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Galaxy splitting

  1. Aug 9, 2006 #1
    A question.

    Has there ever been an instance where a single galaxy split into two separate gallaxies or a recorded view where that would seem to be the case.

    Thank you.

  2. jcsd
  3. Aug 9, 2006 #2
    Randomly? No.
    Because of other galaxy's gravity?
    Yes. If the Milky way was put in the middle of two lager galaxies (but they are the same size) The galaxy would split, but not become a new galaxy, it would be eaten up. So the answer is no.
  4. Aug 9, 2006 #3
    Thank you Arian.

    It was in mind without interference from other galaxies. I was going to include (in my question) about the possibility of an event within the galaxy that was powerful enough to cause a split but I didn't want to muddle up the basic question.

  5. Aug 9, 2006 #4


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    The only thing that I can think of that might be able to do this is a starburst. Galaxies with a lot of star formation are observed to have large-scale outlfows of gas (presumably driven by supernovae). I suppose it's possible that some of the gas in these outflows could later collapse into a small galaxy, but I've never heard of anyone observing or modelling it.
  6. Aug 10, 2006 #5
    Thank you SpaceTiger.

    None of my research turned up anything even insignificant. At the size of some of these galaxies I'm always impressed at the far ranging effects of gravity that hold them together. If we could just figure out what gravity means.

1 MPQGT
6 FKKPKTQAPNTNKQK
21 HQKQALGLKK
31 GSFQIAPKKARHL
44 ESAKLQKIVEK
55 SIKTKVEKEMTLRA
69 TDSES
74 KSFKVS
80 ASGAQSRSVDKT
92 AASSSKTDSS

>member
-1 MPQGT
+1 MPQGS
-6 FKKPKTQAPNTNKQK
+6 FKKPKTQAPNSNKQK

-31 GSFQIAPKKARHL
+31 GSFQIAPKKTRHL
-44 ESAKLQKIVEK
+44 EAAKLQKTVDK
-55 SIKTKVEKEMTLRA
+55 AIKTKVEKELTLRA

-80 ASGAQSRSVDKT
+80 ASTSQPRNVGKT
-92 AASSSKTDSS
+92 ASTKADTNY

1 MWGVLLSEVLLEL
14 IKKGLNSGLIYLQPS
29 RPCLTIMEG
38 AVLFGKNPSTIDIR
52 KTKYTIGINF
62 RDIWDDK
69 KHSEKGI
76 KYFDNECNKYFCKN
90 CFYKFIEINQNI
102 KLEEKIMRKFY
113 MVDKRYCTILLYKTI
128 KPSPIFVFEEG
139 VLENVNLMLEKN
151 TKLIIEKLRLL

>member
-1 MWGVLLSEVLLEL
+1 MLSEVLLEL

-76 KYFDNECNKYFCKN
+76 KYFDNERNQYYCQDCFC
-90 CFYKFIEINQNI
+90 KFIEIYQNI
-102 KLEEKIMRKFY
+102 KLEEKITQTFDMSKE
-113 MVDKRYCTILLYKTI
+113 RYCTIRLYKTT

7. Aug 11, 2006 #6


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    No w that you mention it, Sunblock, it does seem posible, and even likely. Given the uneven distribution of matter in most gallaxies (i.e. the spiral arms in a spiral gallaxy), one would expect that the mass could be focussed aound not one but two centers of gravity, and these two could be at any locations, any distance from one another within the gallaxy. If enough gallaxies have this configuration, one could expect to find at least a few that rotated with enough angular momentum that these two centers of gravity were flung apart, breaking the entire gallaxy into two smaller ones.

    But AFAIK, it's never been observed. Unless that's what we're seeing here;

  8. Aug 11, 2006 #7
    Thank you LURCH.

    Logical and quite possible.

    I've always wondered if the spirals are locked in the gravity attraction one body to the next through the arms (all the way back to the core influence) or by the central massive gravity accumulation. Has the inertia overcome the core attraction so to speak. I use hurricanes as a high speed simblance of galaxy behavior and I've never heard of one splitting into two.

    Very interesting reference. Thank you

  9. Aug 11, 2006 #8
    It depends on how you define "splitting in two". We observe galaxies having massive amounts of gas stripped from them by the ram-pressure force of the intra-cluster medium as they fall into a galaxy cluster. Other effects such as tidal interactions are also known to strip matter from galaxies without the interacting galaxies ever coalescing.
  10. Aug 12, 2006 #9
    I don't think I would want to try and define it. Anywhere from a perfect 50-50 split to a full dusting. Anything (other than another galaxy) that can overcome the mass(read density) distance effect of gravity that would separate a sizeable amount of the galaxy from the main trunk would do I suppose. Whatever the condition of the separated material as long as it stayed fully separated.
    Last edited: Aug 12, 2006
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